To My Students (on the day before we start our online class)

Dear Students,

Tomorrow is our first class online.

I have to admit, I’m a little nervous. Not so much because we’re online – that part is easy. I mean, what could be so hard about talking to a computer screen for 40 minutes? I’ve been playing around with different backgrounds for my screen, figuring out the best place in my house to run class, and fun fact, considering wearing pajamas. Maybe.

Screen Shot 2020-03-15 at 6.37.40 PM

So that part isn’t concerning me. I’m more worried about the things that may not work with our class. The internet could be spotty. My wifi may not be able to handle it. The documents may not upload. There are so many things that could go wrong in those 40 minutes that I’m nervous we will spend so much time just figuring things out that we will waste a chunk of the class time and all my plans will fall apart.

So this is where you come in.

This transfer of education from the classroom to the virtual world requires you to own your education and decide that regardless of what happens, you are going to make sure your learning does not stop. I have taken training classes in Zoom, and I have created plans that I hope will translate well to your computer screens, but you also need to buy into it. If the WiFi fails, you need to keep reading. If the screen doesn’t mirror, you need to write things down. You need to decide that at the end of the month, you will have not wasted your time logging in to meet for class. You will turn around and say, “It was different, sometimes it was hard, but look at what I learned.”

My goal is not to waste your time or give you busy work to fill the 40 minutes of screen time. My goal is to teach. Your goal is not to be passive. You can’t just be an observer during that time, filling up your video screen with a pre-recorded video of yourself looking interested (by the way, I know about those). You need to actively decide that you will use the time, take advantage of the teacher who is working to teach you, and grow in your studies and your abilities, despite the difficulties and the stress that is surrounding us.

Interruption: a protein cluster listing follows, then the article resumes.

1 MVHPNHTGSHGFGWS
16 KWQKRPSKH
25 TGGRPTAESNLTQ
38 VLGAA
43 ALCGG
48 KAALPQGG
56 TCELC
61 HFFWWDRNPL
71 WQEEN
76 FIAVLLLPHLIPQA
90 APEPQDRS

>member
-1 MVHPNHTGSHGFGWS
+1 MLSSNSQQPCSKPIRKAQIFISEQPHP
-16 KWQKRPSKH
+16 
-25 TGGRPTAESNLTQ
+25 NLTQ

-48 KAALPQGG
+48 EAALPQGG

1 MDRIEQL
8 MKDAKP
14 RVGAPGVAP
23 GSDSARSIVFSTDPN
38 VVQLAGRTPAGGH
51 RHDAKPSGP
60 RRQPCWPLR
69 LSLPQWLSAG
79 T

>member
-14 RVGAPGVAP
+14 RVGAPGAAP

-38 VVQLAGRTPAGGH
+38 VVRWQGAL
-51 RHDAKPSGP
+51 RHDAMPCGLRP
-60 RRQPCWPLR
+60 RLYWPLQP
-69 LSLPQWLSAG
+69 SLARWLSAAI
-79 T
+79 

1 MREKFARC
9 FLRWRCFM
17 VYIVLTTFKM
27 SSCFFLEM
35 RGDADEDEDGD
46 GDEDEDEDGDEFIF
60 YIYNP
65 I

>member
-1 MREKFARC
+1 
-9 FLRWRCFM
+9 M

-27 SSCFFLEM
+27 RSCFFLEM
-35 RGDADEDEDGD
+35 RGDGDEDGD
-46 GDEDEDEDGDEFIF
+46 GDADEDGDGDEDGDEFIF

You are part of a monumental time in history. I’m old and let me tell you, I have never seen anything like this in my lifetime. This is the moment that you will tell your children about. These are the days that you will look back on and say, “I lived through that.” So this is the time to record your thoughts. Keep a journal. Write everything down. The things you’re hearing on the news. The things you’re hearing people say. The things that are happening in your town and with your family. Write it down, because you will forget the details, and I promise you, you will want to remember them. You will want to go back to them. I kept a journal during the days after September 11th and when I reread my entries, I am right back in that moment. Trust me on this. You will want this record.

notebook writing pencil start

Photo by Dom J on Pexels.com

This is an extraordinary time we are are living through. I think we are both up for the challenge. I think, when we look back on these weeks that we met online, we will say it was the highlight of our year, the best part of our educational journey, and an experience that transformed you into a stronger student and careful thinker, and me into a more sensitive teacher. To quote from one of my favorite movies, “I think this will be our finest hour.”

Test your wifi, charge your iPad, and get ready. Tomorrow is going to be awesome.

From,

Your Teacher

 

 

 

 



Categories: Education, Uncategorized, Writing

Tags: , , , , , , , , , ,

3 replies

  1. Amazing as always!!!

  2. great idea to keep a journal.
    btw are we all in this together? to quote every kid’s favorite movie.

  3. Thanks for sharing your post. You have become my teacher too.

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